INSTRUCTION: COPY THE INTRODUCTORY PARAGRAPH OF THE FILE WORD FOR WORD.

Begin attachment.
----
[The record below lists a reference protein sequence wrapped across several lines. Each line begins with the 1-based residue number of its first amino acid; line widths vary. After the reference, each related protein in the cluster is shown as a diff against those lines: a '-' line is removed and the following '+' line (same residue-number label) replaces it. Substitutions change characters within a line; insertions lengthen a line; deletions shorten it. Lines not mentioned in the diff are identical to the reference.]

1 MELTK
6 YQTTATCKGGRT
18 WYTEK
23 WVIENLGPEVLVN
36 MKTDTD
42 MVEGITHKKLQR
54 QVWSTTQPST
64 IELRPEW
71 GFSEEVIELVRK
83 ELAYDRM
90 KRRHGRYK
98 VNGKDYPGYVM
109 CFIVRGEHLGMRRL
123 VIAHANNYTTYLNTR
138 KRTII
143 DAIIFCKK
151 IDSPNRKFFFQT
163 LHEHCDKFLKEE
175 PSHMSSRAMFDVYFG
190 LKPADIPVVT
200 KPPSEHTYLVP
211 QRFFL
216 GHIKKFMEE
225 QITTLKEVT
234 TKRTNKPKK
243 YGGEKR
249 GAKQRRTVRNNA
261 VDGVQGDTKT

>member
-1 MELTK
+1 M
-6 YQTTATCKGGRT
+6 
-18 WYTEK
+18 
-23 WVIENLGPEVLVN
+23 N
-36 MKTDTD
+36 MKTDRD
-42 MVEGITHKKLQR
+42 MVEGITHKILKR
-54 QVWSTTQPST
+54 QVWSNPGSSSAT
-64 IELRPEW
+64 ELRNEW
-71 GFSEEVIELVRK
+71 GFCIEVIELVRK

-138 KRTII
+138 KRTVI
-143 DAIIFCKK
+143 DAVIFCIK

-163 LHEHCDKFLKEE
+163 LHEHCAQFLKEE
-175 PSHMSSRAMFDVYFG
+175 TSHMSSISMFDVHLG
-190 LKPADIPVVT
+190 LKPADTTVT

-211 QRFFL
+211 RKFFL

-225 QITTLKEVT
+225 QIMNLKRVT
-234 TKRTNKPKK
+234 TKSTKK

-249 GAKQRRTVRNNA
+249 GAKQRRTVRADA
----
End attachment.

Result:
[The record below lists a reference protein sequence wrapped across several lines. Each line begins with the 1-based residue number of its first amino acid; line widths vary. After the reference, each related protein in the cluster is shown as a diff against those lines: a '-' line is removed and the following '+' line (same residue-number label) replaces it. Substitutions change characters within a line; insertions lengthen a line; deletions shorten it. Lines not mentioned in the diff are identical to the reference.]